Games in the Classroom ?There is a common perception that all


'There is a common perception that all learning should be serious and solemn in nature, and that if one is having fun and there is hilarity and laughter, then it is not really learning. This is a misconception. It is possible to learn a language as well as enjoy oneself at the same time. One of the best ways of doing this is through games.' says Lee Su Kim in his article, 'Creative Games for the Language Class.' He adds a list of the advantages of using games in the classroom. His list is,

'1. Games are a welcome break from the usual routine of the language class.

2. They are motivating and challenging.

3. Learning a language requires a great deal of effort. Games help students to make and sustain the effort of learning.

4. Games provide language practice in the various skills- speaking, writing, listening and reading. 5. They encourage students to interact and communicate.

6. They create a meaningful context for language use.'

Many other experienced ESL teachers and experts of the field strongly state that using games in the classroom is invaluable. Maria Toth, author of a teacher's resource book, Children's Games, says, 'Games help to create a context in which children's attention is focused on the completion of a task without necessarily realising that language items are being practised. As a result language learning takes place in a context that children can directly relate to.' Agnieszka Uberman also says, 'Games encourage, entertain, teach, and promote fluency. If not for any of these reasons, they should be used just because they help students see beauty in a foreign language and not just problems that at times seem overwhelming.'

Games are not only for younger learners and do not have to be in a certain format. Adults as well as younger learners can benefit from games. The well-known ESL author Jim Scrivener also set apart a chapter for lexical games in his book, Learning Teaching. The first sentence of that chapter says, 'Many well-known word games can be used in the classroom as fillers or as integrated practice activities.'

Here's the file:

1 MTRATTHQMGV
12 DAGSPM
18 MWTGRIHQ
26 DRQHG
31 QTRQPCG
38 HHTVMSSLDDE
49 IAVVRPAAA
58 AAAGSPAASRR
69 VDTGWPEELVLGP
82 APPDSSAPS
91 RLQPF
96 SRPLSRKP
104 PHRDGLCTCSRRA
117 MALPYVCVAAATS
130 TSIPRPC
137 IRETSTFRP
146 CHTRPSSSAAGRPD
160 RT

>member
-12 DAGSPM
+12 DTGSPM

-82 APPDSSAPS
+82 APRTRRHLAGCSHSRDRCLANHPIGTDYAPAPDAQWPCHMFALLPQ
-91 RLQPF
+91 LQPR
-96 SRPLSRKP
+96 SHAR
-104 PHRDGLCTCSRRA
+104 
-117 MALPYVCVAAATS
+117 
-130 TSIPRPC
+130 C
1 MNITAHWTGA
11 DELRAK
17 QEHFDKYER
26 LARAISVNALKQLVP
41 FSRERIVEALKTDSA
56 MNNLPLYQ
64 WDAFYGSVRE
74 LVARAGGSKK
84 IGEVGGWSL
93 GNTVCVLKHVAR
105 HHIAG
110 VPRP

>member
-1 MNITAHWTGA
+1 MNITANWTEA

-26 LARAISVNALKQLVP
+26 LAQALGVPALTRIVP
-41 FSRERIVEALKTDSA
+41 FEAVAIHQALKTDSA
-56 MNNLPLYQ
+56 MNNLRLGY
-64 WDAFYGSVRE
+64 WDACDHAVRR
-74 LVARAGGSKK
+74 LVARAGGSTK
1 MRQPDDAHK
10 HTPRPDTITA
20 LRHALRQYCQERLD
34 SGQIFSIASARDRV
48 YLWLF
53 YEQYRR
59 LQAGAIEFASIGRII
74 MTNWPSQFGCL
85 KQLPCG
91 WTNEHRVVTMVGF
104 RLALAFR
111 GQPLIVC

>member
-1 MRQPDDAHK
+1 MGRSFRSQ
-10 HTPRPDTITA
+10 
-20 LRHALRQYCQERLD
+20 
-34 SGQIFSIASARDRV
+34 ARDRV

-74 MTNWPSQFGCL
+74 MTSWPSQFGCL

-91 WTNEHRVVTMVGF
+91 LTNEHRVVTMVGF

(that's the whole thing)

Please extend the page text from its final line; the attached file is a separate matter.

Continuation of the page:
However, the games we can use for adult learners might differ from the games we use for younger learners. The teachers can use plenty of different games and game materials to make their lesson more entertaining. Games help the teachers to establish rapport among the students and between them and the teacher. Almost all the games require pairwork or groupwork and this makes the students work simultaneously. Stronger and weaker students will put their knowledge and skills together and will learn from each other. To get the maximum benefit from the games and to make the game playing times beneficial and entertaining for all the students, the teacher must make sure that all the students, especially the younger learners, know exactly what they are supposed to do, how they are supposed to do it, and when. They should know what the aim of the game is right from the start. In her book, Maria Toth warns us about games, 'Games like any other activity or tool can be overexploited when used too much so that the motivating element disappears rapidly. If however the teacher chooses the game carefully, keeping in mind the interest and needs of the learners, games can provide a valuable learning experience in which the children practise and revise language in a meaningful way.' How then can we choose the games carefully as Maria Toth stated' What are the right games for our students' What should be our criteria when choosing a game'

Yin Yong Mei and Jang Yu-jing, from Daejin University, gives an answer to this question in their ELT Research Paper dated fall of 2000,

'* A game must be more than just fun.

* A game should involve "friendly" competition.

* A game should keep all of the students involved and interested.

* A game should encourage students to focus on the use of language rather than on the language itself.

* A game should give students a chance to learn, practice, or review specific language material. (Tyson, 2000)'

Resources:

1.Kim, Su Lee ´Creative Games for the Language Class´, ´Forum´ Vol. 33 No 1, January - March 1995, Page 35. http://exchanges.state.gov/forum/vols/vol33/no1/P35.htm

2.Toth, Maria Children's Games, Teacher's Resource Book, Page 6. 3.Uberman, Agnieszka ´The Use of Games For Vocabulary Presentation and Revision´, ´Forum´ Vol. 36 No 1, January - March 1998 Page 20. http://exchanges.state.gov/forum/vols/vol36/no1/p20.htm

4.Scrivener, Jim Learning Teaching, Page 347.

5.Yin Yong Mei and Jang Yu-jing Daejin University ELT Research Paper. Fall, 2000. (cited in http://www.teflgames.com